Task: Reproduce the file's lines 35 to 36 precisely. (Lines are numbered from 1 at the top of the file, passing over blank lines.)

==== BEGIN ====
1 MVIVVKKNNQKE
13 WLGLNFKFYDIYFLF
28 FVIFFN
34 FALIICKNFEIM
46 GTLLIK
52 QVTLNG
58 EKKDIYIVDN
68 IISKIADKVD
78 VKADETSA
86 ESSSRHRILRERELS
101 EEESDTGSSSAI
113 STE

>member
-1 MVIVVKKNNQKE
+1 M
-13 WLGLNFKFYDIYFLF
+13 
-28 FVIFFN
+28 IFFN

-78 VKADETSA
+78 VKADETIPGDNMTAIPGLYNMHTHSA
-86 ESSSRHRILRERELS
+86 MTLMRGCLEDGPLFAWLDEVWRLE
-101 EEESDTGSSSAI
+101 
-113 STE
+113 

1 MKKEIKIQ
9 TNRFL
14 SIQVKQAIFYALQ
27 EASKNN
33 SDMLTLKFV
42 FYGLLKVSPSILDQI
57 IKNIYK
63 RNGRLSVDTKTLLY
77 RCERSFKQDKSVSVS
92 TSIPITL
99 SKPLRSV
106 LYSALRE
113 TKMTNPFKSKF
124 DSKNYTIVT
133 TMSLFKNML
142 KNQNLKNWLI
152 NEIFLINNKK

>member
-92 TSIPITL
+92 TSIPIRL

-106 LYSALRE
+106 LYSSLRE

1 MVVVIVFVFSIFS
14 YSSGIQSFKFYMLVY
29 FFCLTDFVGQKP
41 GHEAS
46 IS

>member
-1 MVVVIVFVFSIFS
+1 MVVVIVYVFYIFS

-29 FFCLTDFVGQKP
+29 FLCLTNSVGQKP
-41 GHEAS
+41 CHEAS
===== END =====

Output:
63 RNGRLSVDTKTLLY
77 RCERSFKQDKSVSVS